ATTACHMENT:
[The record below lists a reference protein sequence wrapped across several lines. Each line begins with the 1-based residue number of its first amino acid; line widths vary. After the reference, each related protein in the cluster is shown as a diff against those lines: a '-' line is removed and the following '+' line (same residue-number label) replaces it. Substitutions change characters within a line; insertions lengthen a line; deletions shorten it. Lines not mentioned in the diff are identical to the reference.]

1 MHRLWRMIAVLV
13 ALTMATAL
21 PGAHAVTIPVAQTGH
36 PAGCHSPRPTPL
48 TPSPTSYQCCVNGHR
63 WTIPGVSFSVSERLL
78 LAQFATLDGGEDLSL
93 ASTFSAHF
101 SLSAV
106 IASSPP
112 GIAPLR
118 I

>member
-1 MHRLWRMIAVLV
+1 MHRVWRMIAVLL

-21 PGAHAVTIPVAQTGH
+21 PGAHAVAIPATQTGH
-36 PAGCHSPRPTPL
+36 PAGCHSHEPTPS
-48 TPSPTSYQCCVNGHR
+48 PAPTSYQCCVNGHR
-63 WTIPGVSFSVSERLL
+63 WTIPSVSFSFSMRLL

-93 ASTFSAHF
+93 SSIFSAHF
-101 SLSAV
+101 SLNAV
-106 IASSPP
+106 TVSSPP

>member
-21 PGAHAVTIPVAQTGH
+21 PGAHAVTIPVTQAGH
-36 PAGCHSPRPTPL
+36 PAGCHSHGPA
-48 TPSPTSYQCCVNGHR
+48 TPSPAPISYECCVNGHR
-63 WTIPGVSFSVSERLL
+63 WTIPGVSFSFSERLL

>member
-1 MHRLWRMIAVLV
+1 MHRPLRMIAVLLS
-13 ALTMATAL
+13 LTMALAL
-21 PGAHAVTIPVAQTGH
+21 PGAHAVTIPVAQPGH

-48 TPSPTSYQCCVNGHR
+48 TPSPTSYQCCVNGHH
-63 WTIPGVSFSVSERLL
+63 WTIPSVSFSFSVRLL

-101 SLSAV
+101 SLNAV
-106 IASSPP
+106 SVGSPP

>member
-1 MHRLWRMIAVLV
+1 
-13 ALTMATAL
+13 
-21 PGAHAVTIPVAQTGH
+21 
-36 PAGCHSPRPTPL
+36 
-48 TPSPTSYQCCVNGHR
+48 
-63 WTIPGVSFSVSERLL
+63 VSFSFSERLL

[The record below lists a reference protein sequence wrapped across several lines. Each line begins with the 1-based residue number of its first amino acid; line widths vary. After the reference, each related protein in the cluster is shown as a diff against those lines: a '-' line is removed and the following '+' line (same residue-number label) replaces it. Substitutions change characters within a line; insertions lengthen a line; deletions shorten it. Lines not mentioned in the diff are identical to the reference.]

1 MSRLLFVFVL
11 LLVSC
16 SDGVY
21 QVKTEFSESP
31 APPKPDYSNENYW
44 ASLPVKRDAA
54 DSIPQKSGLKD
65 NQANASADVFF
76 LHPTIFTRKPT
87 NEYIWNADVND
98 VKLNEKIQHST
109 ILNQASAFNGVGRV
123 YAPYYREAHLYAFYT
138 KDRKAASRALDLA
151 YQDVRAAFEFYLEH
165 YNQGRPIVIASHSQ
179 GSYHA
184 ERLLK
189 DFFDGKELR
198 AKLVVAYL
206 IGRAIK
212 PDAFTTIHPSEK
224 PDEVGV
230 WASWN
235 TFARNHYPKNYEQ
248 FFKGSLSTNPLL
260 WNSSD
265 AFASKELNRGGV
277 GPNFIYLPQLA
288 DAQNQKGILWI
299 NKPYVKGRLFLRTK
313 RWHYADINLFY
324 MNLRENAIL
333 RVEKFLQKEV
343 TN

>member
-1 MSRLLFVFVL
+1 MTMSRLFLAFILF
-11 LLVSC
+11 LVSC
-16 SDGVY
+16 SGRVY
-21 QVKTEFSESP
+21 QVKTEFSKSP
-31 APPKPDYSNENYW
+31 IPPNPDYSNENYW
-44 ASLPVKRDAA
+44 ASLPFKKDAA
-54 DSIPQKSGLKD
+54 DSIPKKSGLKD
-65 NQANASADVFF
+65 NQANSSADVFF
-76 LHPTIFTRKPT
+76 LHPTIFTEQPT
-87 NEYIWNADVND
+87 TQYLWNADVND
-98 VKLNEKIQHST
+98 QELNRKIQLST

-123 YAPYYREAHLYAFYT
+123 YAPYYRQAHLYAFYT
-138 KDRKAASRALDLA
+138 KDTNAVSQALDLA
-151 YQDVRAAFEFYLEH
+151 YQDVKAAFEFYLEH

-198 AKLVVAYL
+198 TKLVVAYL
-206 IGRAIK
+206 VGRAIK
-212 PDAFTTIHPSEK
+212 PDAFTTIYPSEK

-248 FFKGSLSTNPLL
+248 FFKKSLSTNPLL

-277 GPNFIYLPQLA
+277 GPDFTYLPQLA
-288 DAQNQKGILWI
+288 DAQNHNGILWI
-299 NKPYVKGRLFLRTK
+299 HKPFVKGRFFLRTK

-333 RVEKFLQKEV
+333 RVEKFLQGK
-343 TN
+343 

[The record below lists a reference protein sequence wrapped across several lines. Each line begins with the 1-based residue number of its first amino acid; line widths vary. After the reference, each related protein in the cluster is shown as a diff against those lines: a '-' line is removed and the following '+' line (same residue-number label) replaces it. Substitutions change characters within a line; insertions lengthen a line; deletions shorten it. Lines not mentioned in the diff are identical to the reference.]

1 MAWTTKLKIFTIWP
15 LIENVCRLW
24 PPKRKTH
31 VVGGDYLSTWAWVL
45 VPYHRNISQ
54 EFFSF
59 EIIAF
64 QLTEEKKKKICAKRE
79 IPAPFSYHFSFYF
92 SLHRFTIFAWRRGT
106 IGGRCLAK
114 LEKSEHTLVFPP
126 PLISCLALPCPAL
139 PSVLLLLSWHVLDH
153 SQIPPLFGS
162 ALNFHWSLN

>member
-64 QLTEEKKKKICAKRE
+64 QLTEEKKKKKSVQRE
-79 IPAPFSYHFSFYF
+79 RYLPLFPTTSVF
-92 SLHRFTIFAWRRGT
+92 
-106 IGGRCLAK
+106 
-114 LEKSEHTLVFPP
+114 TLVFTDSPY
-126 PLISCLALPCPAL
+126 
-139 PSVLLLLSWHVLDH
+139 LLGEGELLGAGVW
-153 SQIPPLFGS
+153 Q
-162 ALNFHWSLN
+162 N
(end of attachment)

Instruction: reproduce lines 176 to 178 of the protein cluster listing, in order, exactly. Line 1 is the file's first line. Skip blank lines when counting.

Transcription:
+106 
-114 LEKSEHTLVFPP
+114 TLVFTDSPY